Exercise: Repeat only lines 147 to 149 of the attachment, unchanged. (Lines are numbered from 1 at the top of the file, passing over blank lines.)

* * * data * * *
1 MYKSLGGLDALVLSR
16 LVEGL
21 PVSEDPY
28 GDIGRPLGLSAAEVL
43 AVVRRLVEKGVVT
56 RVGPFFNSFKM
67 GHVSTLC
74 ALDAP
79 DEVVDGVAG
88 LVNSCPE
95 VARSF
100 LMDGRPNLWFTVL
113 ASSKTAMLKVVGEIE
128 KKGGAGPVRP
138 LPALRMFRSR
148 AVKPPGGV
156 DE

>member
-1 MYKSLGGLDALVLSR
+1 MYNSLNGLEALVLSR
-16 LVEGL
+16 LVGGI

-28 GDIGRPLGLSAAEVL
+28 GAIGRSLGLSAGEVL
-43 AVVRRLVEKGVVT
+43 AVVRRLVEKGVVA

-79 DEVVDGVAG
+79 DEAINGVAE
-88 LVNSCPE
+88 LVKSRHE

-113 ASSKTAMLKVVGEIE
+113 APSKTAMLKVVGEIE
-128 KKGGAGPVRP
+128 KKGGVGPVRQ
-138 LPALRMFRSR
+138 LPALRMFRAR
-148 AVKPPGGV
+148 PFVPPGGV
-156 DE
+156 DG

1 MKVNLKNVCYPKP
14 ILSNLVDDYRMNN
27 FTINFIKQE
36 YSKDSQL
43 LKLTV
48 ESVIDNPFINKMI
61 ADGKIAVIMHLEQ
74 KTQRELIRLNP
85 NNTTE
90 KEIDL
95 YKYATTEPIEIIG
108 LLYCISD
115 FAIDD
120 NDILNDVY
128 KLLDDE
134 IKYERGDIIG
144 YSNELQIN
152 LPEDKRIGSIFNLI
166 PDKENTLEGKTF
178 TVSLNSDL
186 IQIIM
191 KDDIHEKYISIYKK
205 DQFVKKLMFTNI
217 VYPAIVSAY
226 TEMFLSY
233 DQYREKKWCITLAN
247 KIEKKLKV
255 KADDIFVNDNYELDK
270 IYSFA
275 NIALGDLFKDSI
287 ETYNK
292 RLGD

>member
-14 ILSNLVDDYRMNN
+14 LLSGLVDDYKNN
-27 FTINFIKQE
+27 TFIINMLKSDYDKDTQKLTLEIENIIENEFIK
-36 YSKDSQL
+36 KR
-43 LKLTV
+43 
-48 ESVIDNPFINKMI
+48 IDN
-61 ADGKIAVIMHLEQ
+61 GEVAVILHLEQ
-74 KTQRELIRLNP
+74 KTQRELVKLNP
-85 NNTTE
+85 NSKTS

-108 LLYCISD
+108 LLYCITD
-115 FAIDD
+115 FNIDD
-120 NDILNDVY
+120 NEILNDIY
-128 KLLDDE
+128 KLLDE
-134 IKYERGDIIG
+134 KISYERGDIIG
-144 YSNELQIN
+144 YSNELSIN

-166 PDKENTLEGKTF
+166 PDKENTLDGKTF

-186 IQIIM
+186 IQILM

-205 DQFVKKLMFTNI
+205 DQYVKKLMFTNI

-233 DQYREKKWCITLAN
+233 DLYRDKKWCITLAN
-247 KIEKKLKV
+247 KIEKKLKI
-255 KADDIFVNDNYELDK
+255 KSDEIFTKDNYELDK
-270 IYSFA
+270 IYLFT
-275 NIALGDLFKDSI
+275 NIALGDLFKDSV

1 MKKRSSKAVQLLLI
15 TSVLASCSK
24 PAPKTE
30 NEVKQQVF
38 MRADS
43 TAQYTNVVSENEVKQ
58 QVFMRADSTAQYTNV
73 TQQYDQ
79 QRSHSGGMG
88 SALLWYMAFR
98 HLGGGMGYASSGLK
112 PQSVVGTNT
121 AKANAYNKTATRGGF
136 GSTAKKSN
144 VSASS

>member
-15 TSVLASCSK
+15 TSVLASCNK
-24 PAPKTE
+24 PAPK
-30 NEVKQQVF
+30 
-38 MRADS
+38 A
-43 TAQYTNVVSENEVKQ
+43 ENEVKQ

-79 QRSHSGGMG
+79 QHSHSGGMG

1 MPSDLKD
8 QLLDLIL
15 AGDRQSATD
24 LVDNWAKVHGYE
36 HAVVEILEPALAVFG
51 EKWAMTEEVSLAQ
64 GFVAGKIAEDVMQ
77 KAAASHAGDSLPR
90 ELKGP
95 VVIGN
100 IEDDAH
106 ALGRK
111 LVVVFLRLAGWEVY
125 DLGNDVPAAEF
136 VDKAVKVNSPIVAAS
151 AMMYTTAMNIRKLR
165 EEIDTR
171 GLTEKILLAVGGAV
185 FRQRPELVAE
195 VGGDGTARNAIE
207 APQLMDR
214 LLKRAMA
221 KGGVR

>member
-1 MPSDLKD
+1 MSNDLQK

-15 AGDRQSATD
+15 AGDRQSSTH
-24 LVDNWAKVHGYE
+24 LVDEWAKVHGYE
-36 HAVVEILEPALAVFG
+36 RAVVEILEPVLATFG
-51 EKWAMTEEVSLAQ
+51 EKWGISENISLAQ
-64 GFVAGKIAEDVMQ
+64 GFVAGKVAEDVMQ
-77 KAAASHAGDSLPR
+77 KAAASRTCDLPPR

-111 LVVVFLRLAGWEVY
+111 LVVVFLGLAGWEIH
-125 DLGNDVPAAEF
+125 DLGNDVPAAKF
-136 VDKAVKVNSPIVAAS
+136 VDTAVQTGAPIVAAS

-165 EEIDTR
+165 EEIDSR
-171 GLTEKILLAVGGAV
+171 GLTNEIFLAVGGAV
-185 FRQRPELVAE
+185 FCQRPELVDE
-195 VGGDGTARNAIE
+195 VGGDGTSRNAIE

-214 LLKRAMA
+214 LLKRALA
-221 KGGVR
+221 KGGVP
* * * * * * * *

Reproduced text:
8 QLLDLIL
15 AGDRQSATD
24 LVDNWAKVHGYE